Global growth is strong, but divides are growing between advanced and developing countries largely due the slow rolling out vaccines in many countries and the spread of the Delta variant mutation to COVID-19 the IMF says in its latest quarterly update to the World Economic Outlook report (July 27).
Although the total global growth forecast remains at 6% this year, that masks changes in the individual prospects, said IMF chief economist Gita Gopinath in a virtual news conference.
“In terms of the divergences, that is one of the main messages of this WEO update, which is that while the global economy in terms of growth is projected at six percent, which is unchanged from April, the composition has changed. We have an upgrade for advanced economies, offset entirely by downgrade for emerging and developing economies. And that is the big concern because it was already diverging and that is exacerbated in this period. It's a reflection of some very big fault lines that are growing, which is one: unequal access to vaccinations. The second is that fiscal support is much easier to maintain in advanced economies, which have easy access to financing. But on the other hand, for many developing countries, it's either already over and they're pulling back. And again, in terms of risks that come with food price inflation, inflation in general, that's leading interest rates. So these are very important divides that are widening.”
Markets are very focused on inflation, but while prices particularly of food are impacting emerging and developing markets, they seem to have the tools for now to deal with the situation said Gopinath.
“Well, just broadly comment on the phenomenon of inflation for emerging markets and developing economies. Well, we are seeing for several of those economies is that because of a combination of factors, including their currency weakening, we are seeing some very high inflation readings. And several of these countries have actually started raising interest rates because of the concern that these inflation pressures could become persistent. And this is a concern. So I would make a distinction between emerging and developing economies and a lot of advanced economies where, again, in advanced economies you are seeing inflationary pressures. But in emerging and developing economies, we are seeing the show up and markets are expecting that interest rates will go up actually much faster than in then in the advanced economies.”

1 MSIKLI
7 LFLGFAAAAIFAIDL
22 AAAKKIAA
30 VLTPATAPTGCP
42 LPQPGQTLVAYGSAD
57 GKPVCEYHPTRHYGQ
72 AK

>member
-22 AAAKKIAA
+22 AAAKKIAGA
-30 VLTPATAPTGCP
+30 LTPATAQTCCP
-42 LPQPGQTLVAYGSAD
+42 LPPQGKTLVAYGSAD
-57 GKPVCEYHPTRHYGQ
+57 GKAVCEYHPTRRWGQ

The IMF sees US inflation as a risk, but currently the baseline view is that rising prices are a result of supply and demand mismatches rather than fundamentals, Gopinath said.
“Our inflation forecast for the US are to have, you know, a high inflation reading this year around four percent, but then by the end of next year, we expect core PC - core personal consumption expenditure inflation to come down to around two and a half percent. So our baseline is very much the case where we expect a lot of the inflation pressures to be transitory and then to return to much more normal ranges next year. In terms of what would be concerning, it would be if the case were if we saw medium term inflation expectations de-anchoring. So if they were moving kind of durably away from the Fed's two percent target and moving away in a way that we haven't seen before, then that would indeed give absolutely, you know, pause for concern, because that would be the sign that what we're seeing right now is no longer transitory, but it could show up in more persistent inflation because it's going to entail wage contracts is going to enter pricing contracts and so on.”
A full copy of the report can be found at IMF.org/WEO